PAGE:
I find myself also thinking about religion in general in parallel to mysticism. They are not identical, but they always inform one another. Even those who pursue mystical experience from a secularist perspective — or materialistic, empiricist angle — are to some degree relying on the insights of those operating from within a religious tradition. (Even to use the term “mysticism” is to repeat a meme that originates within religions.)

Where does art fit in? For many of us, artistic experience is our primary engagement and appropriation of the numinous. And perhaps, in many instances, where the numinous grabs us. (To be “raptured” after all, does not always imply literal translation of the body into heaven … to be “caught up” is maybe not the province of just one spiritual tradition.)

Why did I in two instances above reach back into childhood to lay hold of some dimension of mystical experience? Is it because the impact of the numen in my life then was more intense because of my developmental stage, and because less crowded out by other concerns in life? Is this related to what Jesus meant when he said, “Unless you become as little children, you cannot enter the Kingdom of God”?

Just ramblings late at night as my stomach rumbles unquiet at the thought of a long work week, and my cat paws my leg for attention. Not unlike the numinous, either in the cat’s paw, or the work week, or the indigestion.

 

 

The Choice

The Choice

I watched Doctor Zhivago tonight. Keira Knightley as Lara. Hans Matheson as Yuri Zhivago. It’s a well done TV miniseries from 2002. Moving, especially at the end. It’s not David Lean. But it works in its own way. Expanded, because of the extra time. And updated to allow for more modern depictions of the love affair.

Many things jumped out at me. But especially this: brief, ecstatic joy in the middle of a sea of sorrow. The embrace of that joy. Being consumed by it, perhaps because it is so brief. As is life. Especially life in the middle of revolution and civil war.

Some might respond: all life is brief. Yes. True. But in relative terms, which is all we really know, it is shorter and has fewer moments of joy in the midst of violence–violence surrounding you, taking away your loved ones, your friends, your freedom. And those brief moments are all the sweeter because of that contrast. As if the word “contrast” really could convey the extremes between dancing with your lover in a snow-covered house, away from the war and the murderers and the tyrants. Away from the slaughter and the irrational hatred between human beings. Compared with, say, watching a DVD and enjoying it, in the midst of a peaceful night, in a peaceful town, and state, and nation. Relatively speaking.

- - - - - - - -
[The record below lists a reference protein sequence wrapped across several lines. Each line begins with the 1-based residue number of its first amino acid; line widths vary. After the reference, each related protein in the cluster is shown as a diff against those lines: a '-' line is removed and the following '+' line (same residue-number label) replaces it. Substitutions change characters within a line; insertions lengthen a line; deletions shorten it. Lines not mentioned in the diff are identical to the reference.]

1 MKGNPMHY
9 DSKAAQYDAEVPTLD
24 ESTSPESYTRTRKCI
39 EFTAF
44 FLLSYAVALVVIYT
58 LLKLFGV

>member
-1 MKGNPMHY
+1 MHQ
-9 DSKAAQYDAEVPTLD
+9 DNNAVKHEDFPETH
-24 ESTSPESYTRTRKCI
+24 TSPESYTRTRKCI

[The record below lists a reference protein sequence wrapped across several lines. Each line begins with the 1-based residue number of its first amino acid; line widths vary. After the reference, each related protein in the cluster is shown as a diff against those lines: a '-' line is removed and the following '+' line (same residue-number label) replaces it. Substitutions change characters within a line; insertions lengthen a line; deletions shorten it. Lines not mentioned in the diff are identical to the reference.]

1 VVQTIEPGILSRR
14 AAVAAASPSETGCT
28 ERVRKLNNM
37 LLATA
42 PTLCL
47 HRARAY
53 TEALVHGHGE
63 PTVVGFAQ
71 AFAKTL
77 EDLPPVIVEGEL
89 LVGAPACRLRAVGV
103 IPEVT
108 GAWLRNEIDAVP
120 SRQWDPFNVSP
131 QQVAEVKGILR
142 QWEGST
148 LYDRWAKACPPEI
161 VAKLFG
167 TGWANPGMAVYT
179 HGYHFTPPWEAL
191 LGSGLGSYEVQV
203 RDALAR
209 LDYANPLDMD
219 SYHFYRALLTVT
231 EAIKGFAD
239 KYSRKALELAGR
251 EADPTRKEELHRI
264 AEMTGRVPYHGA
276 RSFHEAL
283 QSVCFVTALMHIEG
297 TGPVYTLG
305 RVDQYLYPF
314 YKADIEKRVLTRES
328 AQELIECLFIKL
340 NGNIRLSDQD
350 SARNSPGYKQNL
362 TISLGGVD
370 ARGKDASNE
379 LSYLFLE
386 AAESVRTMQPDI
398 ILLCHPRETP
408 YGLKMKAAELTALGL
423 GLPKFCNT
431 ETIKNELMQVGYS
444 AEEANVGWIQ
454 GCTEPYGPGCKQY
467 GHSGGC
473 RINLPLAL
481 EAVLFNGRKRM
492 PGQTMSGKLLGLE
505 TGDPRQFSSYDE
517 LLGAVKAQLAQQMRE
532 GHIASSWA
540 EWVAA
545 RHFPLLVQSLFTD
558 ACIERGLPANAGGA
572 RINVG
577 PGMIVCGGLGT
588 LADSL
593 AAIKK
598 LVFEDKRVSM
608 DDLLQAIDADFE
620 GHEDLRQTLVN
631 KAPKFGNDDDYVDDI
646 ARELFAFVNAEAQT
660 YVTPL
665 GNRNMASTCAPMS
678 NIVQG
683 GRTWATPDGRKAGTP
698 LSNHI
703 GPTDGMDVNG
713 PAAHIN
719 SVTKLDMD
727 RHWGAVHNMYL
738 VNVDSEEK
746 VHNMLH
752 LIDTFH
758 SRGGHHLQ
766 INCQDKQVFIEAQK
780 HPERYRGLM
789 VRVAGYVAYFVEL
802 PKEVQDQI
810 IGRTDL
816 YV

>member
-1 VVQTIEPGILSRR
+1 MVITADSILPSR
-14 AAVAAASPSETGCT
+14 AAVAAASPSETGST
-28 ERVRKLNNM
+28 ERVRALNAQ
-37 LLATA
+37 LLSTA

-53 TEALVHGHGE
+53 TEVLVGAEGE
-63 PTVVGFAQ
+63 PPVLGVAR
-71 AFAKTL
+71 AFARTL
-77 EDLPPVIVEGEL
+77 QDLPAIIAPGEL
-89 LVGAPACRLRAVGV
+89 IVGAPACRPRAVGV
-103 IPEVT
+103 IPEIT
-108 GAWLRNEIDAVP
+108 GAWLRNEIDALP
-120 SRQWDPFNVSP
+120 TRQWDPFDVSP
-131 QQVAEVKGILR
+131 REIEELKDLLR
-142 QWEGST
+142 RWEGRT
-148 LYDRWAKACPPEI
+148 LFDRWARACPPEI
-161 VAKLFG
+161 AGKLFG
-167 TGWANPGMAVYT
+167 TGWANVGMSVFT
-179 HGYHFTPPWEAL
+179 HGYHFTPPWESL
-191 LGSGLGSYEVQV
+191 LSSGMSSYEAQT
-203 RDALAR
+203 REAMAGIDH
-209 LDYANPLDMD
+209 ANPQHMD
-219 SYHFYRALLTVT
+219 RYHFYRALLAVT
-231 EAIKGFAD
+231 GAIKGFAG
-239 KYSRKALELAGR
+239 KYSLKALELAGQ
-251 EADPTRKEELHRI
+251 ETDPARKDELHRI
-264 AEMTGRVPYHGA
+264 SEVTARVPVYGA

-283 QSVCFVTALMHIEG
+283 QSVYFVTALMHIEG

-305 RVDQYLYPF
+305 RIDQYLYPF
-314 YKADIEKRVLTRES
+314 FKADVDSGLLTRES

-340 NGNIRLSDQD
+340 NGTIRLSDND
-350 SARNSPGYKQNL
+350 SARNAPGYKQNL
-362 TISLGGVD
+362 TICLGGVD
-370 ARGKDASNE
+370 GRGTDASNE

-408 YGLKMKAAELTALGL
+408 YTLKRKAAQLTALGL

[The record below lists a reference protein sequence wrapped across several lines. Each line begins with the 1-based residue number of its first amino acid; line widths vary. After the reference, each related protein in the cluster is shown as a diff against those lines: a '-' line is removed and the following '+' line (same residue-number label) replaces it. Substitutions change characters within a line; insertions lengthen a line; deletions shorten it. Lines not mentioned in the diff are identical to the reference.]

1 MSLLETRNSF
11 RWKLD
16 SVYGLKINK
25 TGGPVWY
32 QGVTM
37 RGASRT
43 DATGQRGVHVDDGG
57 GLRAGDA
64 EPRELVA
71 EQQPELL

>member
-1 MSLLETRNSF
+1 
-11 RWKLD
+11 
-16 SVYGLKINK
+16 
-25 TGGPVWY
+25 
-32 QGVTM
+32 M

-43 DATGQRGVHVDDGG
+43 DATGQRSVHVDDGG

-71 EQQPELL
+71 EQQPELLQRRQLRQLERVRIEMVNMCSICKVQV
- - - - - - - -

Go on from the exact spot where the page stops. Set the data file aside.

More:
Which brings me back to another form of high contrast. Another field of extremes, and choices, and decisions. As mentioned in my last post, mystics were and are the Olympian athletes of spirituality. They do things we mere mortals don’t generally attempt. Ever. And they do these things daily. On their Way, through their gateway of choice, to find, embrace and hold on to their vision of God, Nature, the Universe.

Most mystics, simply by way of the process, because of its dynamic, go beyond names and histories and scripture. They have passed through all the gateways most of us stop in front of. They pass through. They don’t accept the name on that gateway or the gateway itself as the end, the definition, the only way. They know “everything” exists beyond that human-made definition of the divine and their goal is to move beyond all goals and become one with everything.